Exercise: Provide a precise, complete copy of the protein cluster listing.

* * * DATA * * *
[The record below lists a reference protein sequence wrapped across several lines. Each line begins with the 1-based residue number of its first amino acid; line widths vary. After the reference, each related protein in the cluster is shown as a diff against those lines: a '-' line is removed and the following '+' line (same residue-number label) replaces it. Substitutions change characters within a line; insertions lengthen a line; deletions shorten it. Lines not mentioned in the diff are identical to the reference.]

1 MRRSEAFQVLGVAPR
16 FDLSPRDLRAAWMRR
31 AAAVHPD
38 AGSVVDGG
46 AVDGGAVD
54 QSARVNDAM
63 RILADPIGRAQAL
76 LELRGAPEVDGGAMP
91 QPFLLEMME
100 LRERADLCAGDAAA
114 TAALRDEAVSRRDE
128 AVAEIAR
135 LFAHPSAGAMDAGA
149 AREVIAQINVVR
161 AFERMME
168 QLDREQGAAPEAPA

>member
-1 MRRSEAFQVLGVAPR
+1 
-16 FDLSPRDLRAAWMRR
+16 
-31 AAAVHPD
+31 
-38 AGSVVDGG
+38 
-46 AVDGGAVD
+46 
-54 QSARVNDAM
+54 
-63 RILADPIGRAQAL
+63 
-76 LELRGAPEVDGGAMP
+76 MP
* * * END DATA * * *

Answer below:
[The record below lists a reference protein sequence wrapped across several lines. Each line begins with the 1-based residue number of its first amino acid; line widths vary. After the reference, each related protein in the cluster is shown as a diff against those lines: a '-' line is removed and the following '+' line (same residue-number label) replaces it. Substitutions change characters within a line; insertions lengthen a line; deletions shorten it. Lines not mentioned in the diff are identical to the reference.]

1 MRRSEAFQVLGVAPR
16 FDLSPRDLRAAWMRR
31 AAAVHPD
38 AGSVVDGG
46 AVDGGAVD
54 QSARVNDAM
63 RILADPIGRAQAL
76 LELRGAPEVDGGAMP
91 QPFLLEMME
100 LRERADLCAGDAAA
114 TAALRDEAVSRRDE
128 AVAEIAR
135 LFAHPSAGAMDAGA
149 AREVIAQINVVR
161 AFERMME
168 QLDREQGAAPEAPA

>member
-1 MRRSEAFQVLGVAPR
+1 
-16 FDLSPRDLRAAWMRR
+16 
-31 AAAVHPD
+31 
-38 AGSVVDGG
+38 
-46 AVDGGAVD
+46 
-54 QSARVNDAM
+54 
-63 RILADPIGRAQAL
+63 
-76 LELRGAPEVDGGAMP
+76 MP